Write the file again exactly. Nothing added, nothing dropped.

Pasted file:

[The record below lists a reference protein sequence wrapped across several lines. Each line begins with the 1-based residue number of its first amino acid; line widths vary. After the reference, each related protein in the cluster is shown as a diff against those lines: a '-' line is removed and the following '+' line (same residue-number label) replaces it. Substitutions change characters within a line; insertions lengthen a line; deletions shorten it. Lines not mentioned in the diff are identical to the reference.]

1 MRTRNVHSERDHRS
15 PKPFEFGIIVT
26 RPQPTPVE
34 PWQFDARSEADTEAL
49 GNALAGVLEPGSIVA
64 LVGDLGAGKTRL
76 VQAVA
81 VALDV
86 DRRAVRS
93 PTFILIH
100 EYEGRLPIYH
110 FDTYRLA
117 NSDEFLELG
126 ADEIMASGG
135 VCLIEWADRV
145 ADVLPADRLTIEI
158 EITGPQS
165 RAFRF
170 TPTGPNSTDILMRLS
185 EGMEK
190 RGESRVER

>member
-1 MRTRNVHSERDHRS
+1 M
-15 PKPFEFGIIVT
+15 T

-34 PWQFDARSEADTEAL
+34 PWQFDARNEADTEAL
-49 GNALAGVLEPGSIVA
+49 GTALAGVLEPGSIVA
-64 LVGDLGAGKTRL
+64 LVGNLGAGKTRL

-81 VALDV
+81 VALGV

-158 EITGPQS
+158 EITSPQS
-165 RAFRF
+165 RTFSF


[The record below lists a reference protein sequence wrapped across several lines. Each line begins with the 1-based residue number of its first amino acid; line widths vary. After the reference, each related protein in the cluster is shown as a diff against those lines: a '-' line is removed and the following '+' line (same residue-number label) replaces it. Substitutions change characters within a line; insertions lengthen a line; deletions shorten it. Lines not mentioned in the diff are identical to the reference.]

1 MRTRNVHSERDHRS
15 PKPFEFGIIVT
26 RPQPTPVE
34 PWQFDARSEADTEAL
49 GNALAGVLEPGSIVA
64 LVGDLGAGKTRL
76 VQAVA
81 VALDV
86 DRRAVRS
93 PTFILIH
100 EYEGRLPIYH
110 FDTYRLA
117 NSDEFLELG
126 ADEIMASGG
135 VCLIEWADRV
145 ADVLPADRLTIEI
158 EITGPQS
165 RAFRF
170 TPTGPNSTDILMRLS
185 EGMEK
190 RGESRVER

>member
-1 MRTRNVHSERDHRS
+1 M
-15 PKPFEFGIIVT
+15 T

-34 PWQFDARSEADTEAL
+34 PWQFDARNEADTEAL
-49 GNALAGVLEPGSIVA
+49 GTALAGVLEPGSIVA
-64 LVGDLGAGKTRL
+64 LVGNLGAGKTRL

-81 VALDV
+81 VALGV

-158 EITGPQS
+158 EITSPQS
-165 RAFRF
+165 RTFSF